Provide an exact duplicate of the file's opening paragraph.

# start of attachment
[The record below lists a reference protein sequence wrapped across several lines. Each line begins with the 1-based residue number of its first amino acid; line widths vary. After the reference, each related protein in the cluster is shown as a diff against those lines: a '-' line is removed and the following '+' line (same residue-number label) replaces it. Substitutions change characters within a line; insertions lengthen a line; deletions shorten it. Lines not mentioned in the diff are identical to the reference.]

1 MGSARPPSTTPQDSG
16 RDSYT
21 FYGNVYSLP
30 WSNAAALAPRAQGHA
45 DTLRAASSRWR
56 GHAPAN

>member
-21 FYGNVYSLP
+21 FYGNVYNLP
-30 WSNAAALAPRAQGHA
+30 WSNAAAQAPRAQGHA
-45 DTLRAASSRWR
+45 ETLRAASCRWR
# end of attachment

[The record below lists a reference protein sequence wrapped across several lines. Each line begins with the 1-based residue number of its first amino acid; line widths vary. After the reference, each related protein in the cluster is shown as a diff against those lines: a '-' line is removed and the following '+' line (same residue-number label) replaces it. Substitutions change characters within a line; insertions lengthen a line; deletions shorten it. Lines not mentioned in the diff are identical to the reference.]